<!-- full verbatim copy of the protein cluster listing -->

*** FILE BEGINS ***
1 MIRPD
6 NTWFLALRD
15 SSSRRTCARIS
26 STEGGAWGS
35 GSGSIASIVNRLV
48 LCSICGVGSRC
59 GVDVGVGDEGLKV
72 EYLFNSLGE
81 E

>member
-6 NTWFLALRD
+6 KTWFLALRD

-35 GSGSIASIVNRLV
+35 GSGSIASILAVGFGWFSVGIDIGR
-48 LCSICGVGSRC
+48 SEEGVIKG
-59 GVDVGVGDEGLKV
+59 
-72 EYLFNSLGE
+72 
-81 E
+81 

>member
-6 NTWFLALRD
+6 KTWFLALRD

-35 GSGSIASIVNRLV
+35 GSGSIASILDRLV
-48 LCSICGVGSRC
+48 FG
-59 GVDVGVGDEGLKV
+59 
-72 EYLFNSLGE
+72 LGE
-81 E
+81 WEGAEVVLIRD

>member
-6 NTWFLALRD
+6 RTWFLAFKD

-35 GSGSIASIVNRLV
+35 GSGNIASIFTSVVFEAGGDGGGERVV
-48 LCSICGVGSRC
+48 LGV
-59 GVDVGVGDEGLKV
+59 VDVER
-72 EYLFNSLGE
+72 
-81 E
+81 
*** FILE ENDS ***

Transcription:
1 MIRPD
6 NTWFLALRD
15 SSSRRTCARIS
26 STEGGAWGS
35 GSGSIASIVNRLV
48 LCSICGVGSRC
59 GVDVGVGDEGLKV
72 EYLFNSLGE
81 E

>member
-6 NTWFLALRD
+6 KTWFLALRD

-35 GSGSIASIVNRLV
+35 GSGSIASILAVGFGWFSVGIDIGR
-48 LCSICGVGSRC
+48 SEEGVIKG
-59 GVDVGVGDEGLKV
+59 
-72 EYLFNSLGE
+72 
-81 E
+81 

>member
-6 NTWFLALRD
+6 KTWFLALRD

-35 GSGSIASIVNRLV
+35 GSGSIASILDRLV
-48 LCSICGVGSRC
+48 FG
-59 GVDVGVGDEGLKV
+59 
-72 EYLFNSLGE
+72 LGE
-81 E
+81 WEGAEVVLIRD

>member
-6 NTWFLALRD
+6 RTWFLAFKD

-35 GSGSIASIVNRLV
+35 GSGNIASIFTSVVFEAGGDGGGERVV
-48 LCSICGVGSRC
+48 LGV
-59 GVDVGVGDEGLKV
+59 VDVER
-72 EYLFNSLGE
+72 
-81 E
+81 